Visit one of the most significant art libraries in the South. More about the library

About the Chrysler

Our story spans well over 100 years. See where we began, how we grew, and where we're going. Explore our history

News and Announcements

See what's happening at the Museum, read Chrysler Magazine, and find our Media Center. Read now

Location

745 Duke Street
Norfolk, VA 23510
757-333-6299

Always Free Parking

Get Directions

Third Thursdays

Live art performances monthly.
See the archive

Studio Team

Meet the brilliant minds behind the Studio.
See the team

Visiting Artist Series

Bringing the world’s top glass art talent to Hampton Roads
Find out more

Give the Chrysler Experience

Share everything you love about the Chrysler Museum with a gift membership. Perfect for everyone on your list.

The Masterpiece Society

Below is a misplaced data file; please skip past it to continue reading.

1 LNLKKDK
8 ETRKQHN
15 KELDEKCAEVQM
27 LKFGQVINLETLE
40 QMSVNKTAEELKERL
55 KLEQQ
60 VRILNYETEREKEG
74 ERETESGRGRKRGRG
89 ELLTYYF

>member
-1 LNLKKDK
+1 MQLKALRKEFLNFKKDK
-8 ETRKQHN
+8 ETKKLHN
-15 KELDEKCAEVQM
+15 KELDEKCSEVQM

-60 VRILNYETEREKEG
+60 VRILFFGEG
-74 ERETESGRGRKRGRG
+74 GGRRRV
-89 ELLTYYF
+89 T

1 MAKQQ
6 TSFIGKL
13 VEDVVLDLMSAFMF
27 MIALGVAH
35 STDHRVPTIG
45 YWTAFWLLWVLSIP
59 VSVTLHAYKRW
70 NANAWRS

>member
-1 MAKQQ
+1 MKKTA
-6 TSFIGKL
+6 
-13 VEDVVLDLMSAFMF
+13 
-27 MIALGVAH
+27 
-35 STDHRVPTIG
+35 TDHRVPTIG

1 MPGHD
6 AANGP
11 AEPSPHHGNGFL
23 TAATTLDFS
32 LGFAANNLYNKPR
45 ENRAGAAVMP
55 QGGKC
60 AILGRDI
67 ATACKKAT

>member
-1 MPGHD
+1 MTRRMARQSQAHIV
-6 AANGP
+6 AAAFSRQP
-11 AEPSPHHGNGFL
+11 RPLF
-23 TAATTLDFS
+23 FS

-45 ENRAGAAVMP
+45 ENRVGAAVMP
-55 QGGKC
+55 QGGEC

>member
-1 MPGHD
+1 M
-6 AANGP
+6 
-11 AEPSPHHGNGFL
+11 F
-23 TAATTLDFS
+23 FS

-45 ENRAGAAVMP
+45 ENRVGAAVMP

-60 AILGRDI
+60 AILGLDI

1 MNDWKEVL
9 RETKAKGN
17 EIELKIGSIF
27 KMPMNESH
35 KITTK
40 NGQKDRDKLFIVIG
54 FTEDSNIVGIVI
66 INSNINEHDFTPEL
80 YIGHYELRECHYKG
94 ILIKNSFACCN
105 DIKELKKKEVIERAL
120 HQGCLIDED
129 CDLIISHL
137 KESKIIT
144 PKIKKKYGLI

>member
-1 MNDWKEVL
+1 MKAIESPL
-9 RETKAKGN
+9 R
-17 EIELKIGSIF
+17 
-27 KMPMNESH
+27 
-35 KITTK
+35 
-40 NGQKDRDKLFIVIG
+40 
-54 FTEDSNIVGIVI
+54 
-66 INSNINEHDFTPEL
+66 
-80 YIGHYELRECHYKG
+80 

Learn about this innovative group of museum supporters.
Meet the Masterpiece Society

Planned Giving

Help ensure the long-term success of the Museum.
Learn about planned giving

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May 19, 2021

Pigments and Polish: Varnish and Retouching

Once damaged, a painting can never truly be fixed. Unlike our own scars, those of a painting will never fade. However, with the help of a conservator, the damage can be skillfully and sometimes totally concealed. More often, the goal is to push back the appearance of the damage just enough to allow the viewer’s eye to wander over it. The technical term for this is retouching: the application of new color where it has been lost. In the past, restorers and artists used all manner of painting materials to achieve this, though oil paint was typically a popular choice to retouch oil paintings. Unfortunately, within a decade, retouchings done with oil paint tend to discolor as the oil medium undergoes natural chemical changes. What was once a perfect match can become glaringly obvious and more distracting than the damage it was originally attempting to conceal. Past restoration of Glintenkamp’s A Mexican Symphony showcases this discoloration. In an area of damage to the bottom of the painting, old retouches in oil paint appear as grey-brown.